Wednesday, August 10, 2016

Budget Cuts Threaten Sequoyah’s Cabin; Cherokee Nation May Purchase the Property

The Oklahoma Historical Society is in preliminary meetings with the Cherokee Nation in an effort to maintain and keep open the Sequoyah’s Cabin historical site in Sequoyah County.

Dr. Bob Blackburn, executive director of the historical society, and Bryan Warner, Cherokee Nation Tribal Council member for District 6, confirmed Wednesday the society is in preliminary talks with the Cherokee Nation to transfer the site. Blackburn was out of his office, but confirmed through the society’s media person, Larry O’Dell, that the society’s board and Cherokee Nation officials have set up a formal meeting in the near future to discuss how to keep Sequoyah’s Cabin open. O’Dell did not have a definite date for the meeting.

Warner said Cherokee Nation officials are researching the project now. He said he did not know what the property could be valued or appraised at. He said the property includes 180 to 200 acres in addition to the historical site itself.

“I have no idea,” Warner said about the property’s worth. “The Cherokee Nation wants to be fair with the state.

“We have no intention of letting it go,” Warner emphasized. “It’s been on our radar for a while now.”

The historical society has suffered from severe budget cuts by the state, resulting in the loss of staff and open hours at the society’s library, and threatening historical sites throughout the state. In some cases community residents are answering the call to raise funds and volunteer to maintain historical sites.

O’Dell said the society is having to consider closing sites, or finding “partners to help keep them open” because of the budget cuts. 

But O’Dell said about Sequoyah’s Cabin, “We will not walk away from it.”

Warner said Cherokee Nation ownership of the historical site would be good for Cherokee and all area residents.

“I think it would be a good thing to take it over. There are so many things we could do with it,” Warner said. He mentioned holding meetings, conventions, family reunions and educational activities at the site. Some Cherokee families have even had an interest in modern interments in the cemetery, which is closed by the state. But the cemetery could be reopened if owned by the Cherokee Nation.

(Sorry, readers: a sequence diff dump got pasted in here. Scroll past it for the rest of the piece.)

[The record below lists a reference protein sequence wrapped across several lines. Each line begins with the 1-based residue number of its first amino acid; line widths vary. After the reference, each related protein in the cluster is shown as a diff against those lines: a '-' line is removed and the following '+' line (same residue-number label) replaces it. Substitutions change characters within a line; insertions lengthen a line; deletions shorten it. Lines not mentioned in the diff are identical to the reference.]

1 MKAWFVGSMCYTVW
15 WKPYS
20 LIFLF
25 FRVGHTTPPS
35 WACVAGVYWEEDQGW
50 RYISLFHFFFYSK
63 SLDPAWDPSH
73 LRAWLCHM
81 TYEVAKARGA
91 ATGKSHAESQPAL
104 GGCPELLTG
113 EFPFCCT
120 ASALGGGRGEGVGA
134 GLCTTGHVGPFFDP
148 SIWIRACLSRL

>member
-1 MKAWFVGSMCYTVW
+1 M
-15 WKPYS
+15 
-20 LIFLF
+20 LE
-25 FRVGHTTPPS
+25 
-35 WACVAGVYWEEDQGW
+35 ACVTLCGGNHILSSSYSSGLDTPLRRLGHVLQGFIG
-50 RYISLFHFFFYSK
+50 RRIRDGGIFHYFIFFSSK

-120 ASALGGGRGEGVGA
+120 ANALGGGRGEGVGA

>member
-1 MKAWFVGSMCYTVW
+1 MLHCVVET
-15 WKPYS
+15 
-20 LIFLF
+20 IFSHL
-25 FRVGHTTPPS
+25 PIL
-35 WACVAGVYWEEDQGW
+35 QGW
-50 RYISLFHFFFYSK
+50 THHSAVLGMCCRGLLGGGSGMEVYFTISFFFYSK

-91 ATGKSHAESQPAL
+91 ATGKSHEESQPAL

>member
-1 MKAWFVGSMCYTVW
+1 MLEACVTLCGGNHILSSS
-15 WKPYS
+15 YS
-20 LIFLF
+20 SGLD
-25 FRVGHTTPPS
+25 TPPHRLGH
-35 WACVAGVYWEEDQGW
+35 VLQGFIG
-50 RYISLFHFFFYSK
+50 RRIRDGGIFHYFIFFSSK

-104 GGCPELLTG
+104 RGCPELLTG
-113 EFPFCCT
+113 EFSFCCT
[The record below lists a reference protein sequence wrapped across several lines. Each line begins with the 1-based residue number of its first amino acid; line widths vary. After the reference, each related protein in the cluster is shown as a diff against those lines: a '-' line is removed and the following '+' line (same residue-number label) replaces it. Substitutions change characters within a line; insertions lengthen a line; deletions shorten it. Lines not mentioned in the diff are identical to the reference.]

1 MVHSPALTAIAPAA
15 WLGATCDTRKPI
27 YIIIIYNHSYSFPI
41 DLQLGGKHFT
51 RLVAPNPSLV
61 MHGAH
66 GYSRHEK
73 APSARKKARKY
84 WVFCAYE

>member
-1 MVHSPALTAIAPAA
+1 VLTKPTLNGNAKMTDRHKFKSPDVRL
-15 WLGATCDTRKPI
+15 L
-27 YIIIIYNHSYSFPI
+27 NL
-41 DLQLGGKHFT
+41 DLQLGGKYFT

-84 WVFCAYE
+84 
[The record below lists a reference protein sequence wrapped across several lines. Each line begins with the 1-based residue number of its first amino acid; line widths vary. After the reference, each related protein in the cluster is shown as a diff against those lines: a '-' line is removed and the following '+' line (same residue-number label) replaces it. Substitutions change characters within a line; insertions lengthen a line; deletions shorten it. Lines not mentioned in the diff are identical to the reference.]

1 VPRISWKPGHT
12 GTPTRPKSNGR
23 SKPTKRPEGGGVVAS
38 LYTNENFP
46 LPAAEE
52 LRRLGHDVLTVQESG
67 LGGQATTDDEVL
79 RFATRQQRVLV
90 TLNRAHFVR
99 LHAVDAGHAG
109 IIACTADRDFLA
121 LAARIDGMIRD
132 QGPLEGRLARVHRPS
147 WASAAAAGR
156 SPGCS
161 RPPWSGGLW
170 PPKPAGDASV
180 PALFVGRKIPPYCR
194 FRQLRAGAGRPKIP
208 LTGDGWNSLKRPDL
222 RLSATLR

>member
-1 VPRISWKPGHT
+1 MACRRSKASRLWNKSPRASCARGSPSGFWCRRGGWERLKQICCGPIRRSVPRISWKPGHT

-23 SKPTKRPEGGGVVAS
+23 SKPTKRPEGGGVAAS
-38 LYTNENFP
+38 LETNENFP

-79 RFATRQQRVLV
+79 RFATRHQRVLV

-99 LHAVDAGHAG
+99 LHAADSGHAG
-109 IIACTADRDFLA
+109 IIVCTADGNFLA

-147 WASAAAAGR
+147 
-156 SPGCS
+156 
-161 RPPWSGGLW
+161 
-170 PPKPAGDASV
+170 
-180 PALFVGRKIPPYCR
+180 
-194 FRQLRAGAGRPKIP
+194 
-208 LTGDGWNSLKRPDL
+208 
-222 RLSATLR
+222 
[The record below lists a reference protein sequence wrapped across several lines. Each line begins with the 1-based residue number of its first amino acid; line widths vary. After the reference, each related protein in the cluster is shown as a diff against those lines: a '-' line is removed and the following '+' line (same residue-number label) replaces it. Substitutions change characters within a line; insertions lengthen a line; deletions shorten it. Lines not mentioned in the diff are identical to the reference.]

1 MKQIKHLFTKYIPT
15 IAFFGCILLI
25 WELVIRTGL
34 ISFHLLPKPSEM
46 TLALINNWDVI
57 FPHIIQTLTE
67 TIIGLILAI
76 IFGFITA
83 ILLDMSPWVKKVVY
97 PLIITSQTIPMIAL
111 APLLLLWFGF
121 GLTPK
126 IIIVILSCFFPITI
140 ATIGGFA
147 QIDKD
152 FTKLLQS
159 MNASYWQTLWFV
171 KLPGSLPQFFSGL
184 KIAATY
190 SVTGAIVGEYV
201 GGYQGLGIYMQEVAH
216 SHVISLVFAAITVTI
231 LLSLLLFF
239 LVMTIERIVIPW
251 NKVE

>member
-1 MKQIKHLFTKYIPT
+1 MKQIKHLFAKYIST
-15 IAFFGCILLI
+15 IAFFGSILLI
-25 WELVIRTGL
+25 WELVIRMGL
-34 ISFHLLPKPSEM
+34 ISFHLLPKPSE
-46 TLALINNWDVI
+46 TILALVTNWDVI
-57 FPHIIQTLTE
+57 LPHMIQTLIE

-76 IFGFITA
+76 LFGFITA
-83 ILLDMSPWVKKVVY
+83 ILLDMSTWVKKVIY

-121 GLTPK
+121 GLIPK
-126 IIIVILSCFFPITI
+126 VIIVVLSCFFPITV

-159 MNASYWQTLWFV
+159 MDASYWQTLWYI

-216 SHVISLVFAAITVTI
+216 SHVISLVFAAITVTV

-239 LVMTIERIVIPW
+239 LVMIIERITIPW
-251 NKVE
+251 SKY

As it is now, Sequoyah’s Cabin only costs about $100,000 a year to maintain, Warner estimated.

In a press release issued last month the historical society explained how the budget cuts by the state were impacting the historical society.

Beginning Aug. 1, the historical society is cutting hours at the Oklahoma History Center Research Library by closing on Mondays.

Blackburn said the closing is only one part of a system-wide reduction in service to the community.

“This year,” Blackburn said, “the cuts have forced us to eliminate another 20 staff positions, defer maintenance for historical properties and reduce operational budgets at 21 museums and sites across the state.”

Closing the library at the Oklahoma History Center on Mondays was a last resort, said Blackburn.

“Although our budget allocation from general revenue has been cut almost 40 percent since 2008, we had maintained traditional hours of operation by pulling resources out of collections care and resorting to part-time, seasonal employees,” said Blackburn. “Due to the high level of personal service in the library, this last cut could not be absorbed without reducing hours.”

The history of Sequoyah’s Cabin can be found on the society’s web site.

Sequoyah built the one-room log cabin in 1829 shortly after moving to Oklahoma. The cabin became the property of the Oklahoma Historical Society in 1936, and the cabin was enclosed in a stone cover building as a project of the Works Progress Administration. In 1965 the Secretary of the Interior designated the site as a National Historic Landmark.

Sequoyah was born in Tennessee about 1778. Though lame in one leg, Sequoyah became known as a skilled blacksmith and silversmith as well as an artist. In 1809 he began experimenting with a written alphabet for the Cherokee language, and eventually developed the Cherokee syllabary.

Sequoyah left his eastern home in 1818 to operate a salt production and blacksmith works near present-day Russellville, Ark. In 1828 Sequoyah joined a delegation sent to Washington, D.C., by the Arkansas Cherokee to make a treaty to exchange their lands for lands in Indian Territory. Following this trip, Sequoyah traded his land and salt works for land located on Big Skin Bayou Creek in Indian Territory where he built the log cabin.

The Oklahoma Historical Society was founded in 1893 by members of the Oklahoma Territory Press Association, and now has 35 museums and historic sites statewide.

Sally Maxwell, Senior News Director

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